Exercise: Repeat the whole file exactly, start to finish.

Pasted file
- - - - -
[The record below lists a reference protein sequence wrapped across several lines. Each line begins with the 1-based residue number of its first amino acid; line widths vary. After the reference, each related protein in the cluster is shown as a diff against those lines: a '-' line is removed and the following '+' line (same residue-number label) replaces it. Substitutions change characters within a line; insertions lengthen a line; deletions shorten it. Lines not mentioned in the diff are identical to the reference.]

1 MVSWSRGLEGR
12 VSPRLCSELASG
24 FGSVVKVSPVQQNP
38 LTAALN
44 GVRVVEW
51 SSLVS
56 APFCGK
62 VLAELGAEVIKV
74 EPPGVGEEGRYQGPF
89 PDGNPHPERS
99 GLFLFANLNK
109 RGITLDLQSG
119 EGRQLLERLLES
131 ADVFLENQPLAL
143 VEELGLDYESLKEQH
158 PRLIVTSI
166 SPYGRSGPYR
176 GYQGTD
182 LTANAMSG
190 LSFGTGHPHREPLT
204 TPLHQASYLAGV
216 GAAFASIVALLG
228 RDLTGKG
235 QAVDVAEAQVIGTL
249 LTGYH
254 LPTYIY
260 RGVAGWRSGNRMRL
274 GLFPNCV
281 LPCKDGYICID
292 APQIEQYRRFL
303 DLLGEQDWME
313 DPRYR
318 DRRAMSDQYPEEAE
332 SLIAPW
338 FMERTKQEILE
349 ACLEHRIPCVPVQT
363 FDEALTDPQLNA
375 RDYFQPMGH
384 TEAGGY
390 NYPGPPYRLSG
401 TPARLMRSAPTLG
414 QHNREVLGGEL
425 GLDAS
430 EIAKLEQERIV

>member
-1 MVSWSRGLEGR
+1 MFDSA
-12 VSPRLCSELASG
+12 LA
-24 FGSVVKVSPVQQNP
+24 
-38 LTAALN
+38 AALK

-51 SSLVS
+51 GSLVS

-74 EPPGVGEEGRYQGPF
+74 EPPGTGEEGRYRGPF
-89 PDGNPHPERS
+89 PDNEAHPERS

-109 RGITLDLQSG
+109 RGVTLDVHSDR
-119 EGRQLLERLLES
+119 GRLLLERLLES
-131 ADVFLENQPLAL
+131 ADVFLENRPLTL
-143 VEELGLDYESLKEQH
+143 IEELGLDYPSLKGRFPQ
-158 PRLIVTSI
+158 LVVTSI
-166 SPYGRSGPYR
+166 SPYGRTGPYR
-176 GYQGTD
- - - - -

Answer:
[The record below lists a reference protein sequence wrapped across several lines. Each line begins with the 1-based residue number of its first amino acid; line widths vary. After the reference, each related protein in the cluster is shown as a diff against those lines: a '-' line is removed and the following '+' line (same residue-number label) replaces it. Substitutions change characters within a line; insertions lengthen a line; deletions shorten it. Lines not mentioned in the diff are identical to the reference.]

1 MVSWSRGLEGR
12 VSPRLCSELASG
24 FGSVVKVSPVQQNP
38 LTAALN
44 GVRVVEW
51 SSLVS
56 APFCGK
62 VLAELGAEVIKV
74 EPPGVGEEGRYQGPF
89 PDGNPHPERS
99 GLFLFANLNK
109 RGITLDLQSG
119 EGRQLLERLLES
131 ADVFLENQPLAL
143 VEELGLDYESLKEQH
158 PRLIVTSI
166 SPYGRSGPYR
176 GYQGTD
182 LTANAMSG
190 LSFGTGHPHREPLT
204 TPLHQASYLAGV
216 GAAFASIVALLG
228 RDLTGKG
235 QAVDVAEAQVIGTL
249 LTGYH
254 LPTYIY
260 RGVAGWRSGNRMRL
274 GLFPNCV
281 LPCKDGYICID
292 APQIEQYRRFL
303 DLLGEQDWME
313 DPRYR
318 DRRAMSDQYPEEAE
332 SLIAPW
338 FMERTKQEILE
349 ACLEHRIPCVPVQT
363 FDEALTDPQLNA
375 RDYFQPMGH
384 TEAGGY
390 NYPGPPYRLSG
401 TPARLMRSAPTLG
414 QHNREVLGGEL
425 GLDAS
430 EIAKLEQERIV

>member
-1 MVSWSRGLEGR
+1 MFDSA
-12 VSPRLCSELASG
+12 LA
-24 FGSVVKVSPVQQNP
+24 
-38 LTAALN
+38 AALK

-51 SSLVS
+51 GSLVS

-74 EPPGVGEEGRYQGPF
+74 EPPGTGEEGRYRGPF
-89 PDGNPHPERS
+89 PDNEAHPERS

-109 RGITLDLQSG
+109 RGVTLDVHSDR
-119 EGRQLLERLLES
+119 GRLLLERLLES
-131 ADVFLENQPLAL
+131 ADVFLENRPLTL
-143 VEELGLDYESLKEQH
+143 IEELGLDYPSLKGRFPQ
-158 PRLIVTSI
+158 LVVTSI
-166 SPYGRSGPYR
+166 SPYGRTGPYR
-176 GYQGTD